Al Gross and Outside SuperPAC Deride CARES Act Relief Funding for Struggling Alaska Families and Businesses

Al Gross and Outside SuperPAC Deride CARES Act Relief Funding for Struggling Alaska Families and Businesses

Gross Ad: “Look in the $2 Trillion Bailout Bill He Brags About”

314 Action Super PAC Ad: “Just Weeks Ago in Washington, Dan Sullivan Voted for a … Bailout”

ANCHORAGE, AK – In separate attempts to mislead Alaskans, Democratic nominee for U.S. Senate Al Gross and outside Super PAC 314 Action are attacking Alaska Senator Dan Sullivan for his work on emergency CARES Act relief funding for Alaska families and workers in the face of the COVID-19 pandemic.

“The recent attack ads by Al Gross and his million-dollar SuperPAC are a slap in the face of Alaska families, workers and small businesses that continue to struggle in the face of COVID-19,” said Campaign Manager Matt Shuckerow. “While Senator Sullivan has worked tirelessly to provide critical relief for Alaskans, Al Gross and his Lower 48 supporters are showing what ridiculous lengths they’ll go to get elected. The CARES Act – and subsequent reforms championed by Senator Sullivan for seasonal workers – received universal support. Al Gross is now on record saying he would have denied Alaskans this relief. It’s sad, but not surprising. There’s no other way to put it.”

The Coronavirus Aid, Relief, and Economic Security Act, also known as the CARES Act, was passed by Congress and signed into law on March 27, 2020 in the face of COVID-19. The legislation received near universal support, passing the U.S. Senate 96-0 and the U.S. House by voice vote. Of those on record in opposition of the CARES Act, Al Gross joins a limited group of lawmakers including far left Rep. Alexandria Ocasio-Cortez (D-NY).

“In the months following the pandemic, Senator Sullivan worked tirelessly to stand up for Alaska businesses and workers. At a time of unquestionable uncertainty, the CARES Act was a critical lifeline to so many Alaskans. Not only did it bring billions to the Alaska economy in the form of the Paycheck Protection Program, State and Community Assistance, the CARES Act bridged the gap for so many out of work Alaskans and families,” said Jim DodsonFairbanks Business Advocate and Sullivan 2020 Campaign Co-Chair.

“Passing the CARES Act was a critical first step during an extremely uncertain and volatile economic times at the beginning of an unprecedented health crisis. This Act provided immediate assistance to Alaskans workers and their families and in turn, saved lives. Why Al Gross would attack Senator Sullivan on this issue is beyond me. The CARES Act was unanimously supported throughout the Senate with a vote of 96-0,” said Joey Merrick, Business Manager of Laborers’ Local 341.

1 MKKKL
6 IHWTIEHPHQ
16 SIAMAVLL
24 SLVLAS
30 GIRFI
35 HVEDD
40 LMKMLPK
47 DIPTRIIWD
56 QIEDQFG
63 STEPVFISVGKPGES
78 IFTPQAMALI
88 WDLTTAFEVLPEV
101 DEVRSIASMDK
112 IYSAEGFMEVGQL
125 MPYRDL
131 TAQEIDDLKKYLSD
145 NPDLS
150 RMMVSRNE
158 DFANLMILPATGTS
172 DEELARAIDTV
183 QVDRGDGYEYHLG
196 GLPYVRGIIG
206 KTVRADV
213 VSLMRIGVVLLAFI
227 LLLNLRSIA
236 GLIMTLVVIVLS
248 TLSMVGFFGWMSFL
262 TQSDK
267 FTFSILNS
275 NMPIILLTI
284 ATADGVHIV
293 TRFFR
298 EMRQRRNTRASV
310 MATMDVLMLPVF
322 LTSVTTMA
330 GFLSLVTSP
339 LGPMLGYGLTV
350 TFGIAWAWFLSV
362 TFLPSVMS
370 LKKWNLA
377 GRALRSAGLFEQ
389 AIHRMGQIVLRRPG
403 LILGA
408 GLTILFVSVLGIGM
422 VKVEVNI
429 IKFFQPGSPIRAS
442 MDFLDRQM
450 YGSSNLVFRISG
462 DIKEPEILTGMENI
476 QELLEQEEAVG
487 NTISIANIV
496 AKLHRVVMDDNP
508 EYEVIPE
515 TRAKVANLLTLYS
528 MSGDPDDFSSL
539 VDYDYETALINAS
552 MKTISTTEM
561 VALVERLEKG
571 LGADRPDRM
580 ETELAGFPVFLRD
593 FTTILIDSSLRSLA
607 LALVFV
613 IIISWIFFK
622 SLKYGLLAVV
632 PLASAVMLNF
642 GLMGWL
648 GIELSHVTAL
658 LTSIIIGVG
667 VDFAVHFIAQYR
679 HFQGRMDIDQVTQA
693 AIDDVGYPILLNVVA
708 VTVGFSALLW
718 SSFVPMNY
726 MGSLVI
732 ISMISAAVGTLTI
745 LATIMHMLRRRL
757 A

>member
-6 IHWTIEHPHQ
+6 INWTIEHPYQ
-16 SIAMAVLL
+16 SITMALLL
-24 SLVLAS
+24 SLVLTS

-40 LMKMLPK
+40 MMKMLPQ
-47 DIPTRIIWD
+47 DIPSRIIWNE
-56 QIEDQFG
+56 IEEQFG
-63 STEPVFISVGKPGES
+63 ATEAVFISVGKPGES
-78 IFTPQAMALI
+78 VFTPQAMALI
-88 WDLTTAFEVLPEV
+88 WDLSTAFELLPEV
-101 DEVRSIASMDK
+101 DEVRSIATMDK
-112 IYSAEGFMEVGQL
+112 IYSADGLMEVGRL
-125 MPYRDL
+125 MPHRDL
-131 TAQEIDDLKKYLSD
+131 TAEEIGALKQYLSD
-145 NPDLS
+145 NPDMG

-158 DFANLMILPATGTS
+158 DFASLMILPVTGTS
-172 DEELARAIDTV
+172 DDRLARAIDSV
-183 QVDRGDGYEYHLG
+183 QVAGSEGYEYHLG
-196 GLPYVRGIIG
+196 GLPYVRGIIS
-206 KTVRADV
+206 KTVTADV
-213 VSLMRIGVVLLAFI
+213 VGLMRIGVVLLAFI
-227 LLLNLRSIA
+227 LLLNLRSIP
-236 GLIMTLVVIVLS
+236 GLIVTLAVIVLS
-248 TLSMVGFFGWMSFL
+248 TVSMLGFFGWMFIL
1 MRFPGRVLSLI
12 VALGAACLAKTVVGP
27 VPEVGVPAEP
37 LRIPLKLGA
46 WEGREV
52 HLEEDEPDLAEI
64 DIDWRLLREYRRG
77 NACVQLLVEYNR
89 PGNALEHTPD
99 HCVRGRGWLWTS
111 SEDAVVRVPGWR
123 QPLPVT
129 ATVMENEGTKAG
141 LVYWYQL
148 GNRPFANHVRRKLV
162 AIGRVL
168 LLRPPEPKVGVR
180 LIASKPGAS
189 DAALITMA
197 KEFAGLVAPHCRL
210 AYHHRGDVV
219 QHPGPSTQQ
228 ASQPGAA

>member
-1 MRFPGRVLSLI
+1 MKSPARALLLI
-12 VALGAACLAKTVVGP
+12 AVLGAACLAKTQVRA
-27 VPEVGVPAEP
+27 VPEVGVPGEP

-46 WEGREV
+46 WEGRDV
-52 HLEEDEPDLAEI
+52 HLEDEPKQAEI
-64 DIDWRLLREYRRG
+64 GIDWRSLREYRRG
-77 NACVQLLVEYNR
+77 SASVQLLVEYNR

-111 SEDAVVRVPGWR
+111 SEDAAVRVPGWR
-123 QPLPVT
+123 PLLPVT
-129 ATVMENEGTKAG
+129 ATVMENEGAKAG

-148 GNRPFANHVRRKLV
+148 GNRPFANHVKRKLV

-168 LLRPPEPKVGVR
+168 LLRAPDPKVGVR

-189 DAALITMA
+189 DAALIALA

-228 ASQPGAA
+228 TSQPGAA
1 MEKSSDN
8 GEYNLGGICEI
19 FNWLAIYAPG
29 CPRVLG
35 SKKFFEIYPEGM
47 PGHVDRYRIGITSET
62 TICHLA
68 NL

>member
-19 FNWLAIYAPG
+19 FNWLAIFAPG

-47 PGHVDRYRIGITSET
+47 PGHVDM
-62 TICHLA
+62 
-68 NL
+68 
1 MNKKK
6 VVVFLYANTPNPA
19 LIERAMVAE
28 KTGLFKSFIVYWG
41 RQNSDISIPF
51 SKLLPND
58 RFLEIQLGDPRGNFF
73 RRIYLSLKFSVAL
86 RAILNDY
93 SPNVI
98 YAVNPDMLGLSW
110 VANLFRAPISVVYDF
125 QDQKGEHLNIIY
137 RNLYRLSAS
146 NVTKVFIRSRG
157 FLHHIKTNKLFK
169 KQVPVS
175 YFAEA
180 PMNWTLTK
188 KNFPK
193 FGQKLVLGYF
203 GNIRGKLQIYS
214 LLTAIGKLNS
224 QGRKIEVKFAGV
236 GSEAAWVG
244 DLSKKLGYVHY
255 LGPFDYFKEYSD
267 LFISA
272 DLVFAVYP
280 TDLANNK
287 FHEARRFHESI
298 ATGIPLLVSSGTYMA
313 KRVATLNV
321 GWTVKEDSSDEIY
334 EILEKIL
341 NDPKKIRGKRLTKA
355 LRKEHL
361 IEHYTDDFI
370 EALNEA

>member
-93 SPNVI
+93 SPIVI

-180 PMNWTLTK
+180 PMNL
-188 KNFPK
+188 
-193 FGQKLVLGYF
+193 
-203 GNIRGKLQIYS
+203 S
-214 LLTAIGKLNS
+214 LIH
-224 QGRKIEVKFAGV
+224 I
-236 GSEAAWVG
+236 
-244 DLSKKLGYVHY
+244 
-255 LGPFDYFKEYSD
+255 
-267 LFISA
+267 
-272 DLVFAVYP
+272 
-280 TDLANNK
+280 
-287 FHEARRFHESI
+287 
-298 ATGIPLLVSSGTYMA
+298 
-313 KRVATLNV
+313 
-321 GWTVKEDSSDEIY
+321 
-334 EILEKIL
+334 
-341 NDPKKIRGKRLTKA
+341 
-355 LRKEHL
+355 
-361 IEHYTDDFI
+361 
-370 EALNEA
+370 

“When the pandemic hit, Senator Sullivan reached out to Alaska businesses – found out what we needed –– and specifically put in place a program in the Paycheck Protection Program that was a lifeline for us. Without Senator Sullivan’s hard work and dedication towards making sure Alaska businesses would have access to funding, we wouldn’t be open. We wouldn’t be here right now,” said Brian Kraft, Owner of Alaska Sportsmen Lodge .

“The ads being run by Al Gross and 314 Action are offensive to every Alaskan family, worker and business who received CARES Act relief funds in the wake of COVID-19,” said Cynthia Erickson, Owner of Tanana Commercial, Co. “Al Gross owes Alaskans an explanation as to why he would have denied Alaskans this support.”

“The pandemic hit Alaska hard, especially the tourism industry. Dan Sullivan fought hard so that seasonal businesses like ours were not left in the dark by securing a provision that ensured our eligibility for critical relief funding,” said Josh Howes, President of Premier Alaska Tours .

The CARES Act is credited with providing more than $1.3 billion in direct economic relief for 12,087 loans to Alaska small businesses through the Paycheck Protection Program (PPP), including workers that benefitted from the seasonal-worker rule and seasonal fishermen and crewmember rule championed by Senator Sullivan and the Alaska congressional delegation.

Under the Act, the State of Alaska and local communities have directly received more than $1.25 billion in federal pandemic aid – with $569 million directed to 228 eligible Alaska communities. And according to a recent study, Alaska has received the third most per capita funding among states under the CARES Act and other COVID-19 relief efforts.

In addition to the Paycheck Protection Program, the CARES Act included:

  • Critical relief to Alaskan families and households through the $1,200 Economic Impact Payment program
  • $250B for expanded unemployment benefits for out of work Americans, including a $600 per week increase to weekly benefits.
  • Surge funding for vaccines and testing
  • Lifeline loans to Alaska businesses through the Expedited Economic Injury Disaster Loans (EIDL) program
  • A $300 million direct assistance program for fishermen
  • $150 billion in surge funding for frontline workers, first responders, hospitals and medical professionals
  • $8B for tribal assistance grants to assist in COVID-19 response